Text 1 Chronicles 22-24 (Ps 76)
Observe David builds an altar to the Lord on the site he had purchased earlier. As he will not be building the Temple, (his past violence and bloodshed is the deterrent to the privilege) he prepares Solomon to take on this immense task. David blesses him and admonishes him to stay faithful to the Lord. (22:11-13) He begins amassing materials for the building. Advanced iage, David formally appoints Solomon his successor.
He divides the Levites into three groups, named after Levi’s sons: Gershon, Kohath and Merari. Registering them for their tasks as recorded in the Torah, he distributes them among Levites over the age of 30 (Num 4:1-3): in the Temple’s construction, as judges, gatekeepers, and musicians. God’s praise will be constant; 4,000 Levites will sing and play instruments of David’s making for this purpose.
Their job descriptions change. Solomon will reign in peace, so the Levites no longer carry the Tabernacle from place to place. The Lord will reside in the Temple. Levites 20 years and over oversee the Temple and Tabernacle, assist the priests in their duties and do the everyday work of the Temple – an Altar Guild, of sorts. But their chief task? … to stand every morning and thank and praise the Lord. (23:26)
David places the priests themselves, descendants of Aaron, into 24 divisions chosen by lot. The fairest way to delegate, this avoids favouritism in age and rank. Priests carry out scheduled duties (Luke 1:8-9) as given by the Lord from the time of Aaron.
Interpret Lists of names are hard to read and interpret. Because descent was significant, we understand why genealogies and these tedious lists find inclusion in the Hebrew Bible. Painstaking naming is for future generations. Ancestral naming remains part of Semitic culture.
David’s vision for the magnificent structure was passed on to Solomon, planning and provision done well in advance. Now David, still a man after God’s heart, stays in the background and it becomes “Solomon’s temple”. While the Jews built the Tabernacle, Tyreans brought cedar from Gentile Lebanon and assisted in the construction. (Jesus, our Temple, draws all people to Himself.)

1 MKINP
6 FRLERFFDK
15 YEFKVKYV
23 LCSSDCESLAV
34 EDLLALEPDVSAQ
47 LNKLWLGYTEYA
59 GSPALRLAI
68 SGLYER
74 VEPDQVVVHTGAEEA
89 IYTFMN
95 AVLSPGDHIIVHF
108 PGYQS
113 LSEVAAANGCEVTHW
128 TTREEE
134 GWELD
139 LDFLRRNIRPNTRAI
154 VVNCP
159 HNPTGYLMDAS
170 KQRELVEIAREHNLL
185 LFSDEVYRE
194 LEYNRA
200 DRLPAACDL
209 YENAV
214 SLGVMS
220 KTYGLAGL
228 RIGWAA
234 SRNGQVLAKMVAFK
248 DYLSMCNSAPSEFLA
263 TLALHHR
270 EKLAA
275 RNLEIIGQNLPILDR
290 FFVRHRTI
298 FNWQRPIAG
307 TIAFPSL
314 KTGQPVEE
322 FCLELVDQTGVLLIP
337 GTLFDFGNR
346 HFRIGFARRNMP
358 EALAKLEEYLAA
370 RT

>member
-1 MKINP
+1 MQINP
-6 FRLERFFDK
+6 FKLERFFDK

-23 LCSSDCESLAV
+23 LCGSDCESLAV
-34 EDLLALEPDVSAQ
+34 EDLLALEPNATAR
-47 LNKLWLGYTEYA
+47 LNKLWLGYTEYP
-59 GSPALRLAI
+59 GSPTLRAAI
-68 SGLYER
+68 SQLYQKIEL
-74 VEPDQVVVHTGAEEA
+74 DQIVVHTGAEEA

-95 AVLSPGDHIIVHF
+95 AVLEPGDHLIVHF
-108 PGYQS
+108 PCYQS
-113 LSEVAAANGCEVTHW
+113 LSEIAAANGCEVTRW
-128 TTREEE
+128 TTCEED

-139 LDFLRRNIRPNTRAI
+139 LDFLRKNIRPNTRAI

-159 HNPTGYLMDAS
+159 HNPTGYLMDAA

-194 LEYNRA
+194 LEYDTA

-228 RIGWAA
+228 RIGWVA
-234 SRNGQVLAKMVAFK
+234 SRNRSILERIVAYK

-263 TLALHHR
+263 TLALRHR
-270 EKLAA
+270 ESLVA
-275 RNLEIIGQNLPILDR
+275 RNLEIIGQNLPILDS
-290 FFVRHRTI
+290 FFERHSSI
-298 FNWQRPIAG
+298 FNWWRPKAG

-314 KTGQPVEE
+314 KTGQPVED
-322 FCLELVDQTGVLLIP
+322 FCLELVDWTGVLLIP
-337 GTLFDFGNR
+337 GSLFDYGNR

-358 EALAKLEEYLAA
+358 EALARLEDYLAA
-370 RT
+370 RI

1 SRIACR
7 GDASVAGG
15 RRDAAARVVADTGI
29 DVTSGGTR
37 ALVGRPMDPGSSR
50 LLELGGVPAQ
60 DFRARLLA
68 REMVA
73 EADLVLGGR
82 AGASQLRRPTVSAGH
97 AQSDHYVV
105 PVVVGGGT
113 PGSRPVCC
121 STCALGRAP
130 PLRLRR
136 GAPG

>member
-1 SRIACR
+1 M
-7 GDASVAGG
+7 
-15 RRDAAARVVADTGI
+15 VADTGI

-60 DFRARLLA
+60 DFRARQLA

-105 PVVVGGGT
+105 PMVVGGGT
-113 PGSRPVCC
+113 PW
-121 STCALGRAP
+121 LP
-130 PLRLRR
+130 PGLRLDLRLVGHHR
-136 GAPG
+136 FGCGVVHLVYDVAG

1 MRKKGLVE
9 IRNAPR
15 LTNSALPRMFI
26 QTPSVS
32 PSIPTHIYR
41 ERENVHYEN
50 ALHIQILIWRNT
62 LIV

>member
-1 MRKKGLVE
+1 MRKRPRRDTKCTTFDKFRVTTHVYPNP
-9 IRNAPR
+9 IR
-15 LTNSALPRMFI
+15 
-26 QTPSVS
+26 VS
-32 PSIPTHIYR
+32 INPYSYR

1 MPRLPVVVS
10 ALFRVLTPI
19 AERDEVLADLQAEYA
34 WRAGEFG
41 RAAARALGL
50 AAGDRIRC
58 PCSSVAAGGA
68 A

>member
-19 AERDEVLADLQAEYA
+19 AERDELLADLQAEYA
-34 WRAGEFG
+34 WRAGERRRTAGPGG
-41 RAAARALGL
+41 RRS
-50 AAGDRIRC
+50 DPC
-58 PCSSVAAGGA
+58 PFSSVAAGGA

We consider how seriously praising God was taken, a vital task for the younger Levites, never to be neglected.
Apply If we’ve been in the spotlight at various times, it can be hard to yield centre stage to others. David faded into the background as he prepared Solomon for succession. In humility, he gave his young son the role, quietly using his gifts of administration and organization to carry out the vision. Not the builder of this splendid edifice, he was, finally, content just to be the Lord’s.
We might respond, ‘Praise the Lord!’ to good news, someone’s success, or answered prayer. That’s right to do, but the Temple community made a point of praising and thanking God, day and night (Ps. 134). Praise matters!
“Lift up your hearts./We lift them up to the Lord” the BCP liturgy instructs. Let’s cultivate this habit throughout our day. It takes practice and we might forget, but God’s Spirit will remind us! Simple words of praise free us from self-absorption as we look to the One who keeps our hearts.
Ask How hard is it for me to let someone else take over a task I do well? Can I graciously accept help? Is frequent intentional praise part of my day?
Pray Lord Jesus, I lift my heart to You. Lord, take my heart and my life. Jesus, thank You that You bought me at such a price. Father, I want to do Your will today. Praise you, great God! There are so many variants!
Song Psalm 76 (Neander) Trinity Psalms
Come, My Way, My Truth, My Life
In 2024, each week's blog is a follow-up reflection written by the preceding Sunday’s preacher to dig deeper into the sermon topic and explore engaging discussion questions.